Artbeat

1st September 2000 at 01:00
At the risk of irritating those who still haven't moth-balled their bikinis and beach towels, I have to report an autumnal nip in the air these mornings. But let's not get too depressed - the panto season is still a long way off and the next term could be full of artistic treats.

The National Youth Theatre is a company we are used to seeing in the summer for obvious practical reasons - most of the members have to resume their education when college terms begin. Their finances not being in the best of health, the NYT didn't take any productions to the Edinburgh Fringe this year, but they have managed to pull off a coup none the less. They Shoot Horses Don't They?, their hit production from last year, is to be at the Apollo, Shaftesbury Avenue, between September 7 and 16. This was one of the most moving and spectacular productions in Edinburgh in 1999 and will bring an injection of youthful passion to the West End.

The story of the cruel dance marathons of America in the Depression of the 1930s may be familiar from the film, but there is nothing like seeing a practised ensemble at work on stage, especially when its members match the age of the characters they are playing. The young couples convince of their desperation as they dance until they literally drop in the hope of winning life-saving cash prizes. Tickets: 020 7494 5070

Meanwhile, the NYT's Age, sex loc@tion opens tonight at the Lyric Studio, Hammersmith. Love on the internet is the theme of this new piece. Tickets: 020 8741 2311.

October is Black History Month , and the Theatre Museum is inviting local schools to celebrate it in The Market Day Project. In partnership with Positive Steps Black Dance and Theatre Multi-Media Company, the museum aims to recreate the ballet Market Day which was performed by Britain's first black dance company, Les Ballets N gres, in 1946. Remaining members of that company, including the composers and designers, will work with young people alongside black dancers and choreographers from more recent professional shows. Funded by the London Arts Board under the Year of the Artist programme, the project is free to schools between October 3 and 14, with performances on the Saturday afternoons, October 7 and 14. These will be preceded by presentations of archive material, including original photographs and slides. For information about taking part in the project: 020 7943 4800. Tickets: 020 7943 4700.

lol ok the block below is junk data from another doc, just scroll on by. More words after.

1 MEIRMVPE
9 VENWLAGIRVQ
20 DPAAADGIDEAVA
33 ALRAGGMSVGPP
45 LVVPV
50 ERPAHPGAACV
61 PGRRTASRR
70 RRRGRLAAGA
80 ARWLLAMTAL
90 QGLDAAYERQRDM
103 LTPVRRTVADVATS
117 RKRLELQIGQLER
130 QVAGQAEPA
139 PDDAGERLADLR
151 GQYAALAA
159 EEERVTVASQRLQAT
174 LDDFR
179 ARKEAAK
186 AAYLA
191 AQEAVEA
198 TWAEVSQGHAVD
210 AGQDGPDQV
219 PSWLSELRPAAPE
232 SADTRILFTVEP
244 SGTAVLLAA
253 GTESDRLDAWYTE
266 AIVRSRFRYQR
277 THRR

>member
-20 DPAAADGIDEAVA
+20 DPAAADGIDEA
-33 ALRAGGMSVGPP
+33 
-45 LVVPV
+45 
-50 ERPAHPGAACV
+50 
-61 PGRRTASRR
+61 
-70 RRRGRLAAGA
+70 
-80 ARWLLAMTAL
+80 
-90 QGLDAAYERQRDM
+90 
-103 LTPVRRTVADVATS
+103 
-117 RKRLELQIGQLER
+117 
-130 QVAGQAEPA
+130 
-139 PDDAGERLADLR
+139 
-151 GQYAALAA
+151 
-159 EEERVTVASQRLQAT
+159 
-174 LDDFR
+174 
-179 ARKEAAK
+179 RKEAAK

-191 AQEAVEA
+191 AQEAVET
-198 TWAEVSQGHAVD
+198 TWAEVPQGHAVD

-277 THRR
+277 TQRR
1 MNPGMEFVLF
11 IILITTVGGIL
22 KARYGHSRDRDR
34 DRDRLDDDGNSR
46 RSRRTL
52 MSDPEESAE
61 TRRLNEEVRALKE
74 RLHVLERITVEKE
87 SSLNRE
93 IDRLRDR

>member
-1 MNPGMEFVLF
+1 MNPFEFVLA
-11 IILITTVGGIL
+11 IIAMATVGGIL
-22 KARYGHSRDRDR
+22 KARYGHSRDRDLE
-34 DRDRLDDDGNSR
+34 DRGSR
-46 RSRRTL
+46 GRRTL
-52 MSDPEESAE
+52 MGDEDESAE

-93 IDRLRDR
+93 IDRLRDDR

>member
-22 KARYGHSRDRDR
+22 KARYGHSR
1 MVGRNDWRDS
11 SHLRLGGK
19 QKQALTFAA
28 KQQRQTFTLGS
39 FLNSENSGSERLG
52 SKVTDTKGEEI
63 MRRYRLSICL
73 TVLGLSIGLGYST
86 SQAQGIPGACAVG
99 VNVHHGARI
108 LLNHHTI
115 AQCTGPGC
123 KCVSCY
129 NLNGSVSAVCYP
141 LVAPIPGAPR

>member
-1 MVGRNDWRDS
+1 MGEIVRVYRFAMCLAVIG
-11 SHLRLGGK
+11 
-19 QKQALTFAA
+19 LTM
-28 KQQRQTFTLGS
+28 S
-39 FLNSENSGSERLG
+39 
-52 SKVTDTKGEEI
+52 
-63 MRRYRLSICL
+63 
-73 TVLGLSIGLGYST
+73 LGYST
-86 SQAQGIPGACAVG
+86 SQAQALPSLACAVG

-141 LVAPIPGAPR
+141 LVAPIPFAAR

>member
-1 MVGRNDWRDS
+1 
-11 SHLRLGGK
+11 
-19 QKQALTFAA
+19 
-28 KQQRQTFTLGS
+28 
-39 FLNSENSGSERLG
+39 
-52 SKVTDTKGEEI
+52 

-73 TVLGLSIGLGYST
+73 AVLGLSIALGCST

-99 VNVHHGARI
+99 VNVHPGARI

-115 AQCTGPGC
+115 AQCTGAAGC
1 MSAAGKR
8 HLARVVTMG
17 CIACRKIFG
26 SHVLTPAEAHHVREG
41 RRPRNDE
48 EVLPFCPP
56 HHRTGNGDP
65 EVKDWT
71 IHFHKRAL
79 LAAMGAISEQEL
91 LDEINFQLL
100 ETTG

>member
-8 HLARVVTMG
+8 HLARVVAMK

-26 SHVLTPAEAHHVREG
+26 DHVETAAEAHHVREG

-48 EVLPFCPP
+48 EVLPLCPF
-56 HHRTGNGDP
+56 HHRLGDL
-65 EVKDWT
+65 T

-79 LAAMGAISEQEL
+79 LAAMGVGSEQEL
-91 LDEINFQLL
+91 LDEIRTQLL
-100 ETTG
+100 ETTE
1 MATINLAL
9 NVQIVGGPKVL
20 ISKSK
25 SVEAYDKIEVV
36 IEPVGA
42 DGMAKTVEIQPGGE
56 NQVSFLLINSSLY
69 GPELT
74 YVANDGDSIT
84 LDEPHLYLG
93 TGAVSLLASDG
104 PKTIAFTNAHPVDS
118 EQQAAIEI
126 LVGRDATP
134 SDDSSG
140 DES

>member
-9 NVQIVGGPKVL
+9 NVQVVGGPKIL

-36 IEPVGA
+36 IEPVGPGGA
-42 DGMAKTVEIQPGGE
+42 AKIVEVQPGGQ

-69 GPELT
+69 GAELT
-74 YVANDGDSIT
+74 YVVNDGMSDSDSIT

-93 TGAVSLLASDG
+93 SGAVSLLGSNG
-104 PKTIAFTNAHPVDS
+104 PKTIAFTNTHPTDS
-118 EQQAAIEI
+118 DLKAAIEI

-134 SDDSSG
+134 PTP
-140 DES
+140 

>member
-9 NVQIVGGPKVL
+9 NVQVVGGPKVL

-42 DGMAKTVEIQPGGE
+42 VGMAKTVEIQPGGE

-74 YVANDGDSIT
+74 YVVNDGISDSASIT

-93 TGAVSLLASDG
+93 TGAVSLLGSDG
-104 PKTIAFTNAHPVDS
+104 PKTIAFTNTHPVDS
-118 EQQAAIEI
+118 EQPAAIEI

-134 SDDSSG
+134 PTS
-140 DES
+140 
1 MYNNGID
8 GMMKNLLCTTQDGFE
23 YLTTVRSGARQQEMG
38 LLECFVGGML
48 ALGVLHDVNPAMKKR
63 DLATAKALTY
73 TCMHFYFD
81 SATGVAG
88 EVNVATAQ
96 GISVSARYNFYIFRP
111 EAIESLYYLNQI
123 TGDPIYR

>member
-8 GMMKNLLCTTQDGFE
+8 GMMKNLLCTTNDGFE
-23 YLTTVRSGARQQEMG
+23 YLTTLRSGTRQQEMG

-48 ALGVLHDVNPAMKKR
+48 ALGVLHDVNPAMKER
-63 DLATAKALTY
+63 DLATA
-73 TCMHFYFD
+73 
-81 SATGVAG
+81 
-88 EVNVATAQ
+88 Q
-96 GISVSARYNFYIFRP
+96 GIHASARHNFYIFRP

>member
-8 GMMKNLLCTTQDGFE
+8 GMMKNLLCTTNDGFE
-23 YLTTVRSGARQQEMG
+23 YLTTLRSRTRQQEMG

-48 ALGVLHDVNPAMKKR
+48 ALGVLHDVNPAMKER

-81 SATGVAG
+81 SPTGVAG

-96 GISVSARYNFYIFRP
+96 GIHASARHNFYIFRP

In Birmingham, three schools will be picking up the threads of drama work begun in May. Before the holidays, students from King Edward VI Camp Hill, Hamstead Hall and Moseley School all explored the text of Twelfth Night with Birmingham Rep director Bill Alexander and six actors. Now they are preparing their own 20-minute versions of the play which reflect their own lives and language in the Food of Love Project . These will be presented on particular evenings before performances of the Rep's new production of Twelfth Night.

Head of education, Trevelyan Wright, thinks it will be exciting for the young people to see their work in a context outside school, and the theatre is hoping to attract people who don't usually watch Shakespeare but might stay for the whole evening. For information: 0121 245 2000. Tickets: 0121 236 4455

Twenty-five graduates of MA courses at the University of Brighton will present a showcase of their work in Lucky Dip at the Grand Parade, Brighton, between September 16 and 21. Students on the MA in sequential design and illustration work in such fields as animation, book design, video, illustration and photography.

Among the exhibits will be a paper-engineered and animated interpretation of Gulliver's Travels and - this alone must be worth the effort to see the show - a Tracey Emin-inspired pet carrier. Does it include unmade cat litter? For information call 01865 558715.

At the Cornerhouse in Manchester, 7:Seven is an exhibition of work by seven recent postgraduates of Manchester Metropolitan University's MA Fine Art course. By artists from different cultural backgrounds, the pieces include a Mongolian tent in gallery 3 and objects placed in the local street-scape which can be viewed through telescopes. From

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